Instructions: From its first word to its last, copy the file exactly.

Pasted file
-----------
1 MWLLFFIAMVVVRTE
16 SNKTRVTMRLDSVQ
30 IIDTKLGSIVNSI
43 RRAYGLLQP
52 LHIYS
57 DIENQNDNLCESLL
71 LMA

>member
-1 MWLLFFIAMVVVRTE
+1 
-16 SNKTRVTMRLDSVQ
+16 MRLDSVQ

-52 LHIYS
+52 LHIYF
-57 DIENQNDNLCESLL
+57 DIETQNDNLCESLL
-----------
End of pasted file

1 MWLLFFIAMVVVRTE
16 SNKTRVTMRLDSVQ
30 IIDTKLGSIVNSI
43 RRAYGLLQP
52 LHIYS
57 DIENQNDNLCESLL
71 LMA

>member
-1 MWLLFFIAMVVVRTE
+1 
-16 SNKTRVTMRLDSVQ
+16 MRLDSVQ

-52 LHIYS
+52 LHIYF
-57 DIENQNDNLCESLL
+57 DIETQNDNLCESLL